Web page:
After 14 days, Jessica was moved to the CHKD inpatient rehabilitation unit for continued recuperation and rehabilitation. It meant she was no longer in medical danger. But Kurt and Ronda couldn’t help feeling empty, wondering if their charming, precocious daughter would ever emerge again.
“The first issue with any patient coming to rehab is that parents feel disappointment,” said Jean Shelton, a CHKD pediatric rehabilitation physician. “They’re glad that their children are out of danger, but they can see that they’re far from normal.”
Dr. Shelton explained that Jessica would remain in rehab for weeks. Nobody could be certain precisely how long it would take or how much Jessica would recover.
In rehab, two occupational therapists, two physical therapists and two speech therapists painstakingly worked to encourage Jessica to speak and increase her motor skills. Ronda, who kept a journal, began to note signs of progress.
Wednesday, June 27: Half a smile! Eyes follow. Giving hugs.
Saturday, June 30: Said “No.” Scribbled with pen. Played with Play-Doh.
Sunday, July 1: Said “Daddy.” Gave kisses.
One day, two physical therapists propped Jessica on her shaky legs. “She could barely hold her own weight,” Ronda said. “But a couple of days later, they tried it again and she walked!”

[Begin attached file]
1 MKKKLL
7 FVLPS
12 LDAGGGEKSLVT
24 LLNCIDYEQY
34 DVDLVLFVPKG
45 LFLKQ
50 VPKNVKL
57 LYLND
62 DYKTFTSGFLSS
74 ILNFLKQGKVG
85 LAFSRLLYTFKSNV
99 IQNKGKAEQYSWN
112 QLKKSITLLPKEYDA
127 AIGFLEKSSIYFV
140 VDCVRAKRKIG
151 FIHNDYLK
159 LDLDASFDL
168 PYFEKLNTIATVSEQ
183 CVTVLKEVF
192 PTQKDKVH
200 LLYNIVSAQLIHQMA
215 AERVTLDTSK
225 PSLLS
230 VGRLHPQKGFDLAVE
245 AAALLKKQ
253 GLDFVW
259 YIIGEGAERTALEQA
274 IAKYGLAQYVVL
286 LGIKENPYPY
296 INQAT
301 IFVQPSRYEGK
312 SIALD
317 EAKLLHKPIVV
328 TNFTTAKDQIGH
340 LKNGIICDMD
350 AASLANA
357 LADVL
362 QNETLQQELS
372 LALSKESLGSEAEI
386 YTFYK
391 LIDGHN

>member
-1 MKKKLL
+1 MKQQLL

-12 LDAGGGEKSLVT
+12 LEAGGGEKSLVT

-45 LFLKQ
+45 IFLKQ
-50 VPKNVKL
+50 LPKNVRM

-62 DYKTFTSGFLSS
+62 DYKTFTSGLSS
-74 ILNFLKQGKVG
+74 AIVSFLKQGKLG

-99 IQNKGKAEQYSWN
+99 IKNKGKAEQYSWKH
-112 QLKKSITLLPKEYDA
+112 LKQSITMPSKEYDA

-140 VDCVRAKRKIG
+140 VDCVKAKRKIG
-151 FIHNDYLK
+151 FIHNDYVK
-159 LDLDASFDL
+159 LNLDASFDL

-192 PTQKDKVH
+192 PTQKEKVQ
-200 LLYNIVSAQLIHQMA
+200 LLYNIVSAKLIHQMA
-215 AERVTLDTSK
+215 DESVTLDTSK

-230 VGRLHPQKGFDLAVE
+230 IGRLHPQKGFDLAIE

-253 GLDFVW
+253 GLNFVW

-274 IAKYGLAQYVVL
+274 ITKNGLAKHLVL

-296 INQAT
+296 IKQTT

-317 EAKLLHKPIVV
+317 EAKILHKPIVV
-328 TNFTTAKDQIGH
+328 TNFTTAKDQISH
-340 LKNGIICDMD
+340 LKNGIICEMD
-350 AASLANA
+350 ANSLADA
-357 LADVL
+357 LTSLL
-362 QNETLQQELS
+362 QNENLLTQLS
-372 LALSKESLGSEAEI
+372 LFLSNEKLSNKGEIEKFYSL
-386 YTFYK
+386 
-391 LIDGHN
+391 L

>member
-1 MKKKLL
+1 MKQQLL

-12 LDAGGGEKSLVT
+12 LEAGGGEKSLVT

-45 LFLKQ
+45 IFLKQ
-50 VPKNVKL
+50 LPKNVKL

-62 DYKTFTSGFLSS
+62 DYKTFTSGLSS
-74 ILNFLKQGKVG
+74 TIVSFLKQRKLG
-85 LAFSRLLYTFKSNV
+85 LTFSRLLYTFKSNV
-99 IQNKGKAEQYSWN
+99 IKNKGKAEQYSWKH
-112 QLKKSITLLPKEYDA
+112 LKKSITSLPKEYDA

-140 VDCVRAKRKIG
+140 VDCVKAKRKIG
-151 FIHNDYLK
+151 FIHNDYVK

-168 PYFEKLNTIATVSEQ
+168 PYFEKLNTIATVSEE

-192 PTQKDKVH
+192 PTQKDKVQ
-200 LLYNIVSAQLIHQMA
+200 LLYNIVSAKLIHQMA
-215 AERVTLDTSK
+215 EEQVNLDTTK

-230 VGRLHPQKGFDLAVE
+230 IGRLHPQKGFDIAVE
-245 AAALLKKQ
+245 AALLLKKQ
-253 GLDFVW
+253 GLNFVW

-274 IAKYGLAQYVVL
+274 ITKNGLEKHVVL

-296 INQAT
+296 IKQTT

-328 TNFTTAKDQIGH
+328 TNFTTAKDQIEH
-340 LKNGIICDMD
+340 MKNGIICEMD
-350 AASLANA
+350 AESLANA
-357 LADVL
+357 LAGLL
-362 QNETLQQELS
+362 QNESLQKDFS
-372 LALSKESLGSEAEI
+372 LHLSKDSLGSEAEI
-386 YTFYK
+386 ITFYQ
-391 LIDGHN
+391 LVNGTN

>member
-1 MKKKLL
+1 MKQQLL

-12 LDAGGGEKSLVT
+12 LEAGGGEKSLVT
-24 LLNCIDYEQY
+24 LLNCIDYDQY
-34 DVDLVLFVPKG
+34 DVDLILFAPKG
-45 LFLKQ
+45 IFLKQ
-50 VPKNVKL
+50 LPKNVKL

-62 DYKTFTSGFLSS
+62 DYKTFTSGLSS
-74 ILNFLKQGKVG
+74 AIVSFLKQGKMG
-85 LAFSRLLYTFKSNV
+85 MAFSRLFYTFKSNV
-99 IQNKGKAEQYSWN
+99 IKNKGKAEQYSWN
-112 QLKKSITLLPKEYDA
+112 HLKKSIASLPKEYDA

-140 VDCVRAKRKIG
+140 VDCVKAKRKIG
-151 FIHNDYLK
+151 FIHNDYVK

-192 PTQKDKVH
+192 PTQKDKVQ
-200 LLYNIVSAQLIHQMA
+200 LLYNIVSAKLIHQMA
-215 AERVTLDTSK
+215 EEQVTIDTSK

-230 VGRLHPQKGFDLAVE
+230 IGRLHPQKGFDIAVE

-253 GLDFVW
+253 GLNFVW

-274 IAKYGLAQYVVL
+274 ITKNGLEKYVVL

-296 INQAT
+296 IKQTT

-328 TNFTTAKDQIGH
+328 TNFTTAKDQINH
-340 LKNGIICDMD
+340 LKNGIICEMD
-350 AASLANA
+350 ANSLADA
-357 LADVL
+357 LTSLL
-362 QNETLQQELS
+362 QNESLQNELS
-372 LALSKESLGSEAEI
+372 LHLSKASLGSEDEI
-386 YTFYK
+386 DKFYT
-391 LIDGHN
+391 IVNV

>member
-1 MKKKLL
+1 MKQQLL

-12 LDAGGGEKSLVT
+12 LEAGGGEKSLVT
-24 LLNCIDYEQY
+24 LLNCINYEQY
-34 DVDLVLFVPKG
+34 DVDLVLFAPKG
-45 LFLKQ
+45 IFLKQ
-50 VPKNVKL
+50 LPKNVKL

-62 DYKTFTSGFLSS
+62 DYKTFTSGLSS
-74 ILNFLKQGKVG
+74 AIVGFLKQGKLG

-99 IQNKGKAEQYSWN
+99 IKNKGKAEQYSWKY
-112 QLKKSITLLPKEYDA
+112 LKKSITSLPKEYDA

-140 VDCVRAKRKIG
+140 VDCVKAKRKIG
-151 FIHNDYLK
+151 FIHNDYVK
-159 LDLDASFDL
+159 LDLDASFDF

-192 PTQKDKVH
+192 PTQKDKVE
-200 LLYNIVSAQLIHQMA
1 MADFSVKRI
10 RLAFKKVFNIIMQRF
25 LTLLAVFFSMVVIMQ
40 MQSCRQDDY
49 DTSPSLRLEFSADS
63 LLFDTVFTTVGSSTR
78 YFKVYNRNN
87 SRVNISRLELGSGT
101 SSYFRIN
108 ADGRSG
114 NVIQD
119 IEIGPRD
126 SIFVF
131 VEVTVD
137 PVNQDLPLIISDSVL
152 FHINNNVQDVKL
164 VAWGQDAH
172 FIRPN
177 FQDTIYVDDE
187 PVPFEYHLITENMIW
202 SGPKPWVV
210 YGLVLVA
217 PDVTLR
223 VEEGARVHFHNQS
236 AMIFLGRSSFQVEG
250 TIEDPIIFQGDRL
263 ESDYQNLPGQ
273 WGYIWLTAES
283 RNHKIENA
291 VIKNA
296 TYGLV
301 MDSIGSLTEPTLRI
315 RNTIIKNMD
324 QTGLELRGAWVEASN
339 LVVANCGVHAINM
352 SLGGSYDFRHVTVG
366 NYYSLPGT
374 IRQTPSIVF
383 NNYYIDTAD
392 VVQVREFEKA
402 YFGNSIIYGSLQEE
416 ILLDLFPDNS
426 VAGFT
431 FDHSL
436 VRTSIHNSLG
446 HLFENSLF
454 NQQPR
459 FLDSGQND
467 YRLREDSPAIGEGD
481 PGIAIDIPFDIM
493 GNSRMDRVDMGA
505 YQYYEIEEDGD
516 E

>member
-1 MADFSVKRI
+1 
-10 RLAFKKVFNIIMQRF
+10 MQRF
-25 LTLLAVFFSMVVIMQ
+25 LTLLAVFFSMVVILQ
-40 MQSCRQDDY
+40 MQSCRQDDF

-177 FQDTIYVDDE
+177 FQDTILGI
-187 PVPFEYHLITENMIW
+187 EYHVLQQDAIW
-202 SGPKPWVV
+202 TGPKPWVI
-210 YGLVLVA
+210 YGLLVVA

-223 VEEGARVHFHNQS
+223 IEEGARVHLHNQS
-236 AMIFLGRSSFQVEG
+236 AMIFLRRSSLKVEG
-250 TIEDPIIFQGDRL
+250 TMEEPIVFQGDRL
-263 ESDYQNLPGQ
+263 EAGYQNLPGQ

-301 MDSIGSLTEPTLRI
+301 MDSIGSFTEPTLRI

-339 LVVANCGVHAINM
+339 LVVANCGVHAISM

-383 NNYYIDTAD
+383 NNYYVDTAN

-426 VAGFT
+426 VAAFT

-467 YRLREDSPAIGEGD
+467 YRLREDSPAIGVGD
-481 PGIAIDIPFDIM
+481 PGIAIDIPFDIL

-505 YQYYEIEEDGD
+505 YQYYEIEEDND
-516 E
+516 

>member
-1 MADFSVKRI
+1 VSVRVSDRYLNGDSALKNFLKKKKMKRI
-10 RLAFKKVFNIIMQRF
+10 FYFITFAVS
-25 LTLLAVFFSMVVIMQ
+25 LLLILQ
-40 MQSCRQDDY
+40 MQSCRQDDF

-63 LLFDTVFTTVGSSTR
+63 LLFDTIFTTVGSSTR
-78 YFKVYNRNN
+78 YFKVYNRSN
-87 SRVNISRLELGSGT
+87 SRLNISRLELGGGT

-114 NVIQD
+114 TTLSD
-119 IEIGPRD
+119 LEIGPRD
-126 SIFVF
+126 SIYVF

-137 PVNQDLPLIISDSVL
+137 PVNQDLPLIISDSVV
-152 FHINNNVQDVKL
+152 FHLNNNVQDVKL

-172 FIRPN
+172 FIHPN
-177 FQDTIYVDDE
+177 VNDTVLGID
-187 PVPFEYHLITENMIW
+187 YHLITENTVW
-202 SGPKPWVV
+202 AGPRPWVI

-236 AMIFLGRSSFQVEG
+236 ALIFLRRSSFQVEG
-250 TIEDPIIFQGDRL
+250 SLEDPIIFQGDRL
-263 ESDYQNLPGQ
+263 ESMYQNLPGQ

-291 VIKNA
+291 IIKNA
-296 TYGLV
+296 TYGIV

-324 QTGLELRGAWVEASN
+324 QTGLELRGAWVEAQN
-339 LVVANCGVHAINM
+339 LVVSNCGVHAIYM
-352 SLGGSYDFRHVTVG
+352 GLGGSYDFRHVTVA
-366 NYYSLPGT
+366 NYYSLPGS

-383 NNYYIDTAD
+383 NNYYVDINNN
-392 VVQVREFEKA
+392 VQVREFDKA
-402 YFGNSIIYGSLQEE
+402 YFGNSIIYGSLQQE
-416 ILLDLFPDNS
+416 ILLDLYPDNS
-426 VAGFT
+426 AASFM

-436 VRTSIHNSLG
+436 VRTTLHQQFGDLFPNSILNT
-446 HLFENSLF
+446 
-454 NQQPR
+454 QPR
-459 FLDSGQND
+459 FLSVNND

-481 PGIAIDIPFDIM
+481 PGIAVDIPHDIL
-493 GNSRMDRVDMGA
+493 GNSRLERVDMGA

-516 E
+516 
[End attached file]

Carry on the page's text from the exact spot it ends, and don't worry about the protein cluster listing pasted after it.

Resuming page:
For Ronda, it was like watching Jessica take her very first steps all over again. She ran for the video camera. Later that same day, Ronda grabbed the camera again when she found Jessica tooling around on one of the rehab unit’s tricycles.
On July 27, six weeks after Jessica came to CHKD, Ronda and Kurt tearfully thanked the team that had saved their daughter’s life. It was time to go home, and the delighted 4-year-old was giving hugs and kisses to her nurses and therapists.
Though no one can know for sure if the changes in Jessica’s brain will affect her future, her progress has been remarkable. As the Cannings left the hospital, Jessica was totally free of any signs of paralysis – a very good sign. The active, coy and spunky child was once again unmistakably Jessica.
Dr. Penix practices with CHKD Health System’s neurosurgery practice. Dr. Shelton practices with the EVMS division of rehabilitation at CHKD.
This story was featured in the fourth quarter 2007 issue of KidStuff, a publication of Children's Hospital of The King's Daughters.